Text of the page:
I’ve lived in Ojai my whole life, and, to be honest, I have lived in a bubble. Being a white female with a steady home life and living in a small, progressive California town, I’ve never truly witnessed the hate and the struggle that too often occurs in this country.
I knew that sexism, racism, homophobia, religious intolerance, and other unprogressive views still ran rampant throughout the nation. But, under the presidency of Barack Obama, I was sure that as a country we were making progress.
Now, with a new political administration, I don’t believe that’s the case anymore.
When Donald Trump was elected as our 45th president, I was bewildered and disappointed. How could a man who I believe to be so unprogressive, ignorant, inexperienced, and disrespectful possibly be elected to run the “Land of the Free?”
After the election, the bubble that surrounded my life popped, and I’m grateful for that. I was finally exposed to the harsh fact that while our country has come a long way towards equality and the dissolution of hate, we still have much more progress to make.
So, last Saturday, I drove to Los Angeles to do my part.
I was one of the millions to take part in the Women’s March, one of more than 600 protests across the globe held the day after Donald Trump’s inauguration.
By some estimates, those marches drew more than 4 million people worldwide, people who gathered together to fight not only for women’s rights and reproductive rights, but to call for an end to racism, Islamophobia, xenophobia and homophobia. They also were a call to action on climate change, environmental activism and a multitude of other causes important in the world right now.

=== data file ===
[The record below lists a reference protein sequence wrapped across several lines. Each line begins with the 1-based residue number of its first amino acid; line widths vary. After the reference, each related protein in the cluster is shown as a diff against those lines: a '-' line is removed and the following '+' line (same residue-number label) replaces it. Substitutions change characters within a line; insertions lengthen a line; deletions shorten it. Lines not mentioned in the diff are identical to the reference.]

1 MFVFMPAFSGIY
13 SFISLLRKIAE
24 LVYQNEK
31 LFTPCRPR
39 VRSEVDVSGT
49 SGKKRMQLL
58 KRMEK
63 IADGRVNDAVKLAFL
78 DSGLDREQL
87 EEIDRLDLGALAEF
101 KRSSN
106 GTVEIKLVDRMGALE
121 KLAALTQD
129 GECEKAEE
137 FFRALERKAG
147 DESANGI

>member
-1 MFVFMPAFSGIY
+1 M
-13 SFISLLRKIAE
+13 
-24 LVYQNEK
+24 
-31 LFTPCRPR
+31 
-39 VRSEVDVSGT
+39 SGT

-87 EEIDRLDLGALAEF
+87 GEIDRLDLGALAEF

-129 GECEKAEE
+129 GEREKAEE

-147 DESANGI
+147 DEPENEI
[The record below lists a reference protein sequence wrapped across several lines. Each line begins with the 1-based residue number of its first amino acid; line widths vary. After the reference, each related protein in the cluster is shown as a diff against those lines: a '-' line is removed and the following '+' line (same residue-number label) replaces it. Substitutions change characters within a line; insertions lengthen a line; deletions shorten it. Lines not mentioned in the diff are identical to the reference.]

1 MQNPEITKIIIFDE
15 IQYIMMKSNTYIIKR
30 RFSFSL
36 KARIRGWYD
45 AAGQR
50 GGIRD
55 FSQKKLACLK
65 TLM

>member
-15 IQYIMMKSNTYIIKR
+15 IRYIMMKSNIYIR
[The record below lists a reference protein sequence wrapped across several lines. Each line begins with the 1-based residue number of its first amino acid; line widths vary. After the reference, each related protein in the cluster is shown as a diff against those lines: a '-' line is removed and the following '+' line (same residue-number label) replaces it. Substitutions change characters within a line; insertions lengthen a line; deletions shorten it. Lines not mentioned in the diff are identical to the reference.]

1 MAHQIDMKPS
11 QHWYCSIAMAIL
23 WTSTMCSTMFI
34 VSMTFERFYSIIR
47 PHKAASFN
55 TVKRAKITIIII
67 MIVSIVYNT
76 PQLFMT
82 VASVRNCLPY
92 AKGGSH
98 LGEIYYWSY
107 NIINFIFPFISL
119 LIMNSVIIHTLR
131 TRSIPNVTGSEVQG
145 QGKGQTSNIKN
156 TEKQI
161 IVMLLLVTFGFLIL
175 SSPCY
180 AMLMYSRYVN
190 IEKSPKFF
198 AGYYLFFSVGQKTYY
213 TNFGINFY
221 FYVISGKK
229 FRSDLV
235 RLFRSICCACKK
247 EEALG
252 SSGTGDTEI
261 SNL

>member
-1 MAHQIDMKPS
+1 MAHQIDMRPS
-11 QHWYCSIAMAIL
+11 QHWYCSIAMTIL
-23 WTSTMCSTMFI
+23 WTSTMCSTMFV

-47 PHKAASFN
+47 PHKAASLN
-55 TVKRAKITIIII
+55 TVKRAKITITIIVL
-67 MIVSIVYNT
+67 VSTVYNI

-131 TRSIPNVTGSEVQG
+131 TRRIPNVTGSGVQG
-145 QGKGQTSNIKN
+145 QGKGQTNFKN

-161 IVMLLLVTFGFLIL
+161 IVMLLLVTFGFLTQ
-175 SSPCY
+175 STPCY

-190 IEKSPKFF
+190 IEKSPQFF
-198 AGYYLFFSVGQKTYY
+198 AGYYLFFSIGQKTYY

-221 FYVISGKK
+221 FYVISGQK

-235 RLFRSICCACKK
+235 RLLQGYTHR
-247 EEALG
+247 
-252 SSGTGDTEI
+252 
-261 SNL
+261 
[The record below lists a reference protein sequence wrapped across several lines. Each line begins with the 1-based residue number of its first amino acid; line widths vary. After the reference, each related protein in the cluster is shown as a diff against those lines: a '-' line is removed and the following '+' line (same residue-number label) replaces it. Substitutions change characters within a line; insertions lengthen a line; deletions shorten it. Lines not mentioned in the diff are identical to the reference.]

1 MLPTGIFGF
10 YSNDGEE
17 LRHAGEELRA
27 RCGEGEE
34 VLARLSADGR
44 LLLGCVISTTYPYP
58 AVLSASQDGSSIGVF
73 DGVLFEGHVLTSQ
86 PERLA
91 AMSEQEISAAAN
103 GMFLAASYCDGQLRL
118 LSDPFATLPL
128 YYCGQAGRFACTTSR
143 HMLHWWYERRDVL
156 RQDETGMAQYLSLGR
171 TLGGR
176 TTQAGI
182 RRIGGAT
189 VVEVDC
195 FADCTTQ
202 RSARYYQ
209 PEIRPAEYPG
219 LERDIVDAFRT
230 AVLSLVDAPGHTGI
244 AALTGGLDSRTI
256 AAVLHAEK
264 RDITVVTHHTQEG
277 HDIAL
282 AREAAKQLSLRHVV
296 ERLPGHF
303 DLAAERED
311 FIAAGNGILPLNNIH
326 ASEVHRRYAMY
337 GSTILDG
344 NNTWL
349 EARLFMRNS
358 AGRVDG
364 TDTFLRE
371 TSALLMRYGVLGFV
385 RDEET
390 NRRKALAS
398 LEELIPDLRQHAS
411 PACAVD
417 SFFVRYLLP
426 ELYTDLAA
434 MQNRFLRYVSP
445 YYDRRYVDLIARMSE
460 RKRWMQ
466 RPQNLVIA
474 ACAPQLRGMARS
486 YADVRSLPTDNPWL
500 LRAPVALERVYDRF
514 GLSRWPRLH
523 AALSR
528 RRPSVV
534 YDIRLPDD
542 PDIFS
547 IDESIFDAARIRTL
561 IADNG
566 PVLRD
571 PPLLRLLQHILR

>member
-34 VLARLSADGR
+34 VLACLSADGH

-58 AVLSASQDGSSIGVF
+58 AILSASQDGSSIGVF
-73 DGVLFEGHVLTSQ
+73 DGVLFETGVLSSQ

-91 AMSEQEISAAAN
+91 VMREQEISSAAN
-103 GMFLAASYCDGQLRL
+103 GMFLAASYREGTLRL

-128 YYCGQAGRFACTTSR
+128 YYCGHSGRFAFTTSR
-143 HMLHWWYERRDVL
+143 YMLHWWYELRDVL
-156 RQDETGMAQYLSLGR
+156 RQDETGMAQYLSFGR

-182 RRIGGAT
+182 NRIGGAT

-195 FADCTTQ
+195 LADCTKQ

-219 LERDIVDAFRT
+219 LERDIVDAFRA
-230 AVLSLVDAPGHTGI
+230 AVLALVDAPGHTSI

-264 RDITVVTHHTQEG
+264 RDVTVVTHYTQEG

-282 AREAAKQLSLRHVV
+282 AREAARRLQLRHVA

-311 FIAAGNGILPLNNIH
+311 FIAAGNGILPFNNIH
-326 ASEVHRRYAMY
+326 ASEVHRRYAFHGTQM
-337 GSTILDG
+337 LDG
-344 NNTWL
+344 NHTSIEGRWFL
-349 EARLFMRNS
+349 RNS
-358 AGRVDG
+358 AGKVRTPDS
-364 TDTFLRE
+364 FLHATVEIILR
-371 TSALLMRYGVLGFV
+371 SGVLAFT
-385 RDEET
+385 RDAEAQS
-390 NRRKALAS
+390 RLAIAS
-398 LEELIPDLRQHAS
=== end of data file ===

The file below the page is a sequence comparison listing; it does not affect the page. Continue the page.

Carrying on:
As I drove down the streets of LA, heading towards Pershing Square, I was surrounded by a sea of signs, t-shirts, hats, and banners, all moving in the same direction. The square could not contain the sheer, unstoppable size of the Women’s March, which by some estimates drew as many as 750,000 people to the streets of Los Angeles.
People were scaling billboards while waving their posters. Protesters shouted chants through megaphones, helicopters flew overhead trying to get footage of the event, and newscasters and cameras were abundant.
There was cheering, yelling, singing, clapping and dancing, and that was before the march even started. This was a congregation of people with the same goal, and the same hopes, all gathering together to send a message to our current political leaders, and the world.
I was one voice among so many, but we were all saying the same thing. I was one voice from Ojai, but it turns out even there I was not alone.
I came to find out that even at my small high school I was among several Ojai Valley School students, teachers and parents moved to participate in this event, some going all the way across the country to take part in the main Women’s March in Washington, D.C.
Though we did not attend together, we all stood in solidarity, no matter where we marched.
Joining an estimated 2,500 other people, Nishiya said it was important for her to be counted in the numbers of people who stood for women’s rights, human rights, immigrants, LGBT and other groups who have been marginalized, and who are at risk due to the new administration’s stated mission and potential policies.
“It was important to me to take action, to do something to show my support for equality and human rights, as well as show that I will not stand by and be apathetic when I see things around me that I do not agree with,” Nishiya said. “It was important to teach my children the same values, and to show them how people can come together to make change in the world.”
With so much at stake, Nishiya said it was especially critical that she do more than just complain and voice her concerns on social media, and then go back to her busy life.